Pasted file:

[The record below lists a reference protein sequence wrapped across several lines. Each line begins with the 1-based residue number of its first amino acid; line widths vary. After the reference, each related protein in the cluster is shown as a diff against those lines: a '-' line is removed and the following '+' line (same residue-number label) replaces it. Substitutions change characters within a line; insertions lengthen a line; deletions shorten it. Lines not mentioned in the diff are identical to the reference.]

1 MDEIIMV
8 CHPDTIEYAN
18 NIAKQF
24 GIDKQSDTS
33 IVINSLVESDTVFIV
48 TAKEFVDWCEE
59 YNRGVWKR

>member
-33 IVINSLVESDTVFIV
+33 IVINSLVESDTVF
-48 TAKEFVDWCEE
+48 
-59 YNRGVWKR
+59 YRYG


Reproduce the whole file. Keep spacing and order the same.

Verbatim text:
[The record below lists a reference protein sequence wrapped across several lines. Each line begins with the 1-based residue number of its first amino acid; line widths vary. After the reference, each related protein in the cluster is shown as a diff against those lines: a '-' line is removed and the following '+' line (same residue-number label) replaces it. Substitutions change characters within a line; insertions lengthen a line; deletions shorten it. Lines not mentioned in the diff are identical to the reference.]

1 MDEIIMV
8 CHPDTIEYAN
18 NIAKQF
24 GIDKQSDTS
33 IVINSLVESDTVFIV
48 TAKEFVDWCEE
59 YNRGVWKR

>member
-33 IVINSLVESDTVFIV
+33 IVINSLVESDTVF
-48 TAKEFVDWCEE
+48 
-59 YNRGVWKR
+59 YRYG